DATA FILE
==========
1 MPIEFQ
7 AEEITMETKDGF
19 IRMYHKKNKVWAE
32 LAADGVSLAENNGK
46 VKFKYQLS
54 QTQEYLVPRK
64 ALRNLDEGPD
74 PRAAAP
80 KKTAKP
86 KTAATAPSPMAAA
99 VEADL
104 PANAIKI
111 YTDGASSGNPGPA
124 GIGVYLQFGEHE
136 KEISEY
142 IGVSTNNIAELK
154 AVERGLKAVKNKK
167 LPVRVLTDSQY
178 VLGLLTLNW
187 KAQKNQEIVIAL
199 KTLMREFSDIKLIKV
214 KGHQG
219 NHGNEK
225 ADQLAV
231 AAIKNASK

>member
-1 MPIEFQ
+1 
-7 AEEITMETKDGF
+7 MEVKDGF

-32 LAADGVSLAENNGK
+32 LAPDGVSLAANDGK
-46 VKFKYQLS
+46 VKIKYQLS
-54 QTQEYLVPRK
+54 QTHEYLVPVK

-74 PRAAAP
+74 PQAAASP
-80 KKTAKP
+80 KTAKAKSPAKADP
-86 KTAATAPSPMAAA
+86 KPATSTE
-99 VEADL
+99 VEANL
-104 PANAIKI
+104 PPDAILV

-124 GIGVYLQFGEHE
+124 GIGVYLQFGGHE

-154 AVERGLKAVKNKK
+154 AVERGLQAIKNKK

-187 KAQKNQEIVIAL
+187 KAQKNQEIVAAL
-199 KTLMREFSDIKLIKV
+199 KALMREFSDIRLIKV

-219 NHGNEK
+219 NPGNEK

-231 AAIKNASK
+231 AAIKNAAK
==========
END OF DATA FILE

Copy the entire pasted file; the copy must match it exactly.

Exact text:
1 MPIEFQ
7 AEEITMETKDGF
19 IRMYHKKNKVWAE
32 LAADGVSLAENNGK
46 VKFKYQLS
54 QTQEYLVPRK
64 ALRNLDEGPD
74 PRAAAP
80 KKTAKP
86 KTAATAPSPMAAA
99 VEADL
104 PANAIKI
111 YTDGASSGNPGPA
124 GIGVYLQFGEHE
136 KEISEY
142 IGVSTNNIAELK
154 AVERGLKAVKNKK
167 LPVRVLTDSQY
178 VLGLLTLNW
187 KAQKNQEIVIAL
199 KTLMREFSDIKLIKV
214 KGHQG
219 NHGNEK
225 ADQLAV
231 AAIKNASK

>member
-1 MPIEFQ
+1 
-7 AEEITMETKDGF
+7 MEVKDGF

-32 LAADGVSLAENNGK
+32 LAPDGVSLAANDGK
-46 VKFKYQLS
+46 VKIKYQLS
-54 QTQEYLVPRK
+54 QTHEYLVPVK

-74 PRAAAP
+74 PQAAASP
-80 KKTAKP
+80 KTAKAKSPAKADP
-86 KTAATAPSPMAAA
+86 KPATSTE
-99 VEADL
+99 VEANL
-104 PANAIKI
+104 PPDAILV

-124 GIGVYLQFGEHE
+124 GIGVYLQFGGHE

-154 AVERGLKAVKNKK
+154 AVERGLQAIKNKK

-187 KAQKNQEIVIAL
+187 KAQKNQEIVAAL
-199 KTLMREFSDIKLIKV
+199 KALMREFSDIRLIKV

-219 NHGNEK
+219 NPGNEK

-231 AAIKNASK
+231 AAIKNAAK